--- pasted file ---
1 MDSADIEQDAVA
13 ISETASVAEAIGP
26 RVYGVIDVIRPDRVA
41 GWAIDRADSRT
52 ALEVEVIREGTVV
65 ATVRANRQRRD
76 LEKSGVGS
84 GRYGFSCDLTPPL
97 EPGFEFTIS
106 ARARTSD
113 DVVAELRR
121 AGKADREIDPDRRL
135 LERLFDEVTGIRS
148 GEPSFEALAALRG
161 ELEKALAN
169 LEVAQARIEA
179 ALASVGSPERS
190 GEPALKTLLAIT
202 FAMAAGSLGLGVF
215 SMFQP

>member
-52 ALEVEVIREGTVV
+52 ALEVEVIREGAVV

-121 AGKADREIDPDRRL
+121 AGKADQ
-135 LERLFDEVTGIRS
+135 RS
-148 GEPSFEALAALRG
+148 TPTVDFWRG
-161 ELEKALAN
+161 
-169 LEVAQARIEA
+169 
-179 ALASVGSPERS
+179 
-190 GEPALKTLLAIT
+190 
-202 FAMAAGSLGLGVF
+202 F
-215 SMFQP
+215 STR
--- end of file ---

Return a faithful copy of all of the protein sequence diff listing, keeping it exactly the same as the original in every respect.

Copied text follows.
1 MDSADIEQDAVA
13 ISETASVAEAIGP
26 RVYGVIDVIRPDRVA
41 GWAIDRADSRT
52 ALEVEVIREGTVV
65 ATVRANRQRRD
76 LEKSGVGS
84 GRYGFSCDLTPPL
97 EPGFEFTIS
106 ARARTSD
113 DVVAELRR
121 AGKADREIDPDRRL
135 LERLFDEVTGIRS
148 GEPSFEALAALRG
161 ELEKALAN
169 LEVAQARIEA
179 ALASVGSPERS
190 GEPALKTLLAIT
202 FAMAAGSLGLGVF
215 SMFQP

>member
-52 ALEVEVIREGTVV
+52 ALEVEVIREGAVV

-121 AGKADREIDPDRRL
+121 AGKADQ
-135 LERLFDEVTGIRS
+135 RS
-148 GEPSFEALAALRG
+148 TPTVDFWRG
-161 ELEKALAN
+161 
-169 LEVAQARIEA
+169 
-179 ALASVGSPERS
+179 
-190 GEPALKTLLAIT
+190 
-202 FAMAAGSLGLGVF
+202 F
-215 SMFQP
+215 STR